In Mid-Continent Casualty v. Hunter Crane, 40 FLW D1371c, (Fla. 4th DCA June 10, 2015), the 4th DCA discussed a commercial general liability insurance company’s duty to defend under its CGL policy when its insured has contractually agreed to indemnify, defend and hold harmless one of the insured’s vendors.
Contractor, Cloutier Brothers, Inc. leased a crane and a crane operator from Hunter Crane. The Rental Agreement said that Cloutier would indemnify, defend and hold harmless Hunter Crane from any and all claims regardless of whether the claim was based on Hunter Crane’s negligence.
Robert Damiano was injured while working on the Cloutier construction site when a truss fell from the crane while be operated by the Hunter Crane employee. Damiano sued Hunter Crane, who in turn, filed a third party action against Cloutier, seeking contractual indemnification. Cloutier submitted the claim to its insurer, Mid-Continent.
The Mid-Continent insurance policy exempted from coverage “bodily injury” or “property damage” Cloutier was “obligated to pay . . . by reason of the assumption of liability in a contract or agreement.” There were two exceptions to this “contractual” exemption from coverage: (1) where Cloutier would have been liable “in the absence of the contract or agreement” or (2) where Cloutier “[a]ssumed” the liability “in a contract or agreement that is an ‘insured contract’, provided the ‘bodily injury’ or ‘property damage’ occurs subsequent to the execution of the contract or agreement.” Regarding the second exception, the Policy defined an “insured contract” as:
That part of any other contract or agreement pertaining to your business (including an indemnification of a municipality in connection with work performed for a municipality) under which you assume the tort liability of another party to pay for “bodily injury” or “property damage” to a third person or organization, provided the “bodily injury” or “property damage” is caused, in whole or in part, by you or by those acting on your behalf. Tort liability means a liability that would be imposed by law in the absence of any contract or agreement.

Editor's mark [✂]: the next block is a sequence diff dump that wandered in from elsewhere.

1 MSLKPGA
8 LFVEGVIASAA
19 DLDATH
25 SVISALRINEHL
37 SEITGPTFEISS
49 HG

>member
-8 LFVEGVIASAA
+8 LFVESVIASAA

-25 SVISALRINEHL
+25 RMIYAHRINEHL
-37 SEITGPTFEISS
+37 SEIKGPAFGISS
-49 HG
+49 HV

In requesting a defense, Cloutier asserted the Rental Agreement was an “insured contract” falling under the exemption’s second exception. The Insurer countered that it had no duty to defend or indemnify.
Other courts addressing this “insured contract” language have held that the insurance will only apply to situations when the named insured is vicariously liable for the acts of another. Obviously, that is a severe limitation on the reach of the coverage provided by the “insured contract” language. The 4th DCA stated that the “insured contract” language should not be read so narrowly. Instead,
the ‘language indicates that policy coverage is not limited solely to vicarious liability, but that coverage extends to situations in which liability is shared’ by the insured/indemnitor and its indemnitee. Nor-Son, Inc. v. W. Nat’l Mut. Ins. Co., No. A11-2016, 2012 WL 1658938, at *3 (Minn. Ct. App. May 14, 2012); see also Steven G.M. Stein & Jean Gallo Wine, The Illusions of Additional Insured Coverage, 34-Spring Constr. Law. 14, 23 (Spring 2014) (“The newer language clearly covers a broader range of liability than that which is solely vicarious in nature.”).
Therefore, an indemnity agreement can be an ‘insured contract’ under the policy where the injury is caused by the indemnitee’s negligence, so long as the named insured ‘caused’ some part of the injuries or damages or is otherwise vicariously liable. See generally Harleysville Ins. Co. v. Physical Distribution Servs., Inc., 716 F.3d 451, 459-62 (8th Cir. 2013).
The 4th DCA then went on to say that underlying lawsuit contained no allegations that Cloutier “caused some part of the injury or damage.”
As a result, the allegations of Hunter Crane’s third party complaint did not demonstrate that Damiano’s injury was caused by either Cloutier or those working on Cloutier’s ‘behalf,’ so as to bring the Rental Agreement within the definition of an ‘insured contract,’ an exception to the exclusion from coverage. The eight corners of the complaint and the policy do not provide a basis for the Insurer’s duty to defend. Because the accident arose from a claim excluded from coverage under the policy, the Insurer has no duty of indemnification.
But remember, the “insured contract” language of the policy provides coverage if there is an indemnity agreement, and the bodily injury is “caused, in whole or in part, by you or by those acting on your behalf.” Here the underlying lawsuit pled that the bodily injury was caused in whole by Hunter Crane. The 4th DCA found that Hunter Creek was not working on behalf of Cloutier. The analysis in the case on the on “behalf” of issue is not persuasive.
It is unclear if the Supreme Court or other DCA’s will agree that Hunter Crane was not working on “behalf” of Cloutier. If Hunter Crane was not working on behalf of Cloutier, then who were they working for? Cloutier hired Hunter Crane. Cloutier paid Hunter Crane. Presumably, Cloutier told the crane operator when to show up to work, when to leave, where to work, and what work to do throughout the day. If that isn’t working on behalf of someone, what is.